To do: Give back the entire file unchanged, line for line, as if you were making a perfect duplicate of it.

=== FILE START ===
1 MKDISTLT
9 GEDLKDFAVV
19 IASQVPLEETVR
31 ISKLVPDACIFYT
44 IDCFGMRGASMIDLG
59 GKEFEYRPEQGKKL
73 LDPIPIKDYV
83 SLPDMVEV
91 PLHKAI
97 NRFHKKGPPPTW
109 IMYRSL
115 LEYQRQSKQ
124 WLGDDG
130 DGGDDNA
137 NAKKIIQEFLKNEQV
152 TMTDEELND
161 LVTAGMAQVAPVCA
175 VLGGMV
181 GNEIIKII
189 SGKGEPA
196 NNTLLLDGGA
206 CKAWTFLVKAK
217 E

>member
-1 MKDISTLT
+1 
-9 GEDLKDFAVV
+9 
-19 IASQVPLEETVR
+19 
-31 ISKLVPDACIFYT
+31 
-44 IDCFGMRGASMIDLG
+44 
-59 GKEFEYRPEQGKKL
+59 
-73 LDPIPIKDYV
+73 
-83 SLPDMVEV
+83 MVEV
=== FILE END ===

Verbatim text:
1 MKDISTLT
9 GEDLKDFAVV
19 IASQVPLEETVR
31 ISKLVPDACIFYT
44 IDCFGMRGASMIDLG
59 GKEFEYRPEQGKKL
73 LDPIPIKDYV
83 SLPDMVEV
91 PLHKAI
97 NRFHKKGPPPTW
109 IMYRSL
115 LEYQRQSKQ
124 WLGDDG
130 DGGDDNA
137 NAKKIIQEFLKNEQV
152 TMTDEELND
161 LVTAGMAQVAPVCA
175 VLGGMV
181 GNEIIKII
189 SGKGEPA
196 NNTLLLDGGA
206 CKAWTFLVKAK
217 E

>member
-1 MKDISTLT
+1 
-9 GEDLKDFAVV
+9 
-19 IASQVPLEETVR
+19 
-31 ISKLVPDACIFYT
+31 
-44 IDCFGMRGASMIDLG
+44 
-59 GKEFEYRPEQGKKL
+59 
-73 LDPIPIKDYV
+73 
-83 SLPDMVEV
+83 MVEV